Mozilla Corporation has claimed that the transition to Firefox 3.1 won’t be “a major pain-in-the-ass” and pledged developers will not be hit by “surprises along the way”, after royally hacking off users with the 3.0 launch.
The company's platform evangelist Mark Finkle said on his blog that extension developers, who suffered their fair share of headaches attempting to update add-ons when Firefox 3 landed last month, will not experience similar problems with the next version of the open source web browser.
He said on Friday: “The new [extensions] features (did I mention they kick ass?) are not being added in a disruptive manner. Most of them layer onto existing features and technologies.”
Firefox 3.1 is expected to arrive late this year or by early 2009, according to the firm. Meanwhile, alphas could begin to appear by the end of the summer.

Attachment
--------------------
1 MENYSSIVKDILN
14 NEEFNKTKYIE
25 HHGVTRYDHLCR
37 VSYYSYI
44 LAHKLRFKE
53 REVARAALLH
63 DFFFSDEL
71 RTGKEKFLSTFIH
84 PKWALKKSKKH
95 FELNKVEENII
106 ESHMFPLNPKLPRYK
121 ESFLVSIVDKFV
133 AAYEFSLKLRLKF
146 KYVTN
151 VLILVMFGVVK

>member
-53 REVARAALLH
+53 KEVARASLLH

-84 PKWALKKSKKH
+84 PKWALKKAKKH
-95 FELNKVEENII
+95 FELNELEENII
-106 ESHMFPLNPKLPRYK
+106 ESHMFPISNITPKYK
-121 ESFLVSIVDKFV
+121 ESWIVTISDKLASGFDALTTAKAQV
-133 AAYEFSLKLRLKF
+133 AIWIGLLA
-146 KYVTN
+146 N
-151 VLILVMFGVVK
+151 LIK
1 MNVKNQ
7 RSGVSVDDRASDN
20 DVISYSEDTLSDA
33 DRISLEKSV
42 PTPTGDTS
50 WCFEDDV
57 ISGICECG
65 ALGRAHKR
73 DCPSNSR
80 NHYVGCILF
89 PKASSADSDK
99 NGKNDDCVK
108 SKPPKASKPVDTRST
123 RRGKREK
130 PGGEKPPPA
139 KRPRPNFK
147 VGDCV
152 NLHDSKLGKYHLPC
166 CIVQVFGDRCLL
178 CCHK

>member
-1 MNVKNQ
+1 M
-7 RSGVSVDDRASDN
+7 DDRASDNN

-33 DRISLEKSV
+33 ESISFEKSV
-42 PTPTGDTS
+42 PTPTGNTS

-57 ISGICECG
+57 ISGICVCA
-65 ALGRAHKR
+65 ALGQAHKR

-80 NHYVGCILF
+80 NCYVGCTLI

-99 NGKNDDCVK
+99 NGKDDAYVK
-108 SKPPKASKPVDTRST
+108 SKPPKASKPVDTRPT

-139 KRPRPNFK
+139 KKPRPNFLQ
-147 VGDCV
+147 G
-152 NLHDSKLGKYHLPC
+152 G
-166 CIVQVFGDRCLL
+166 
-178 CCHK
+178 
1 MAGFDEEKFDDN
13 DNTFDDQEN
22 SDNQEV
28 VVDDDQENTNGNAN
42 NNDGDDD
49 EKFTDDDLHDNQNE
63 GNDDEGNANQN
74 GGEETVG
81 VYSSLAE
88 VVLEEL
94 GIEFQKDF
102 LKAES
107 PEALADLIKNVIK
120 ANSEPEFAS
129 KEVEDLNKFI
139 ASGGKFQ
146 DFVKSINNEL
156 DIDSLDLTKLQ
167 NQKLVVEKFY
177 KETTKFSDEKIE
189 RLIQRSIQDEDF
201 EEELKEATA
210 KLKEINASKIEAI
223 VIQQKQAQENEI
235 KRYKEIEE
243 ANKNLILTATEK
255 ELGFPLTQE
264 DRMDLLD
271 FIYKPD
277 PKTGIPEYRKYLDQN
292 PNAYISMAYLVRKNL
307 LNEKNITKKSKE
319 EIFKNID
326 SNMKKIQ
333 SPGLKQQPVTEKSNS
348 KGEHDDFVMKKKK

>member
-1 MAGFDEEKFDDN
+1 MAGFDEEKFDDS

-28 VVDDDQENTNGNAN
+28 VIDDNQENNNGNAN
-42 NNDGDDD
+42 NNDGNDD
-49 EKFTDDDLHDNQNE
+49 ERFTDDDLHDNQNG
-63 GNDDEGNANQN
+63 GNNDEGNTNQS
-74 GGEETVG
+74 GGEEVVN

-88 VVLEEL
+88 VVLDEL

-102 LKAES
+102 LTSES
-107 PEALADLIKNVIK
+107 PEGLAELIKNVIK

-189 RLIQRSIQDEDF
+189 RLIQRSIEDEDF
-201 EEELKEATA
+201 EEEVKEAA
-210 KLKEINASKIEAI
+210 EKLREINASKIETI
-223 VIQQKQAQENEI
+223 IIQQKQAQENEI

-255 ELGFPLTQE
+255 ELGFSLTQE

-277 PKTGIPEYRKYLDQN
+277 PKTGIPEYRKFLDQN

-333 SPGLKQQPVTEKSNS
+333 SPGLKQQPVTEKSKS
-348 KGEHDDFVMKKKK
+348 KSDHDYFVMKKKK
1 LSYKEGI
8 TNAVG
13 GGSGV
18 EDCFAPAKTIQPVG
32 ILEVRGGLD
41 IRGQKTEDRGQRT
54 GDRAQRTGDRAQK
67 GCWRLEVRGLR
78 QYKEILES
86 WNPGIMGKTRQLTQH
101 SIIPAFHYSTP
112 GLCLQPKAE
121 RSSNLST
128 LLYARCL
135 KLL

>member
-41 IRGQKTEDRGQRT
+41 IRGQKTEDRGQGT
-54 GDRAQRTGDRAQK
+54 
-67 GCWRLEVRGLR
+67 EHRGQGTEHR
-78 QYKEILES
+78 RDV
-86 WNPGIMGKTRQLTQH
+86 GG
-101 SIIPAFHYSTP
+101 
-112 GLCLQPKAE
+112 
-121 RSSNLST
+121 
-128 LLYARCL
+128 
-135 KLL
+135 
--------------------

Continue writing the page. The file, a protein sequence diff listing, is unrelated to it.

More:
Last month, Firefox extension developers had a good deal to grumble about with the latest version because of the architectural, security and large UI/theme changes made to the browser, which did a good job of wiping out a whole heap of add-ons.
Finkle reckons he can “go out on a limb” with Firefox 3.1 because the next version will be more of a tweak rather than a massive overhaul that should extend and improve existing features.
In June Mozilla pulled off a PR stunt achieving more than eight million worldwide downloads of Firefox 3.0 in the space of 24 hours – enough to get it in the record books, and gain some ground on Microsoft's Internet Explorer. ®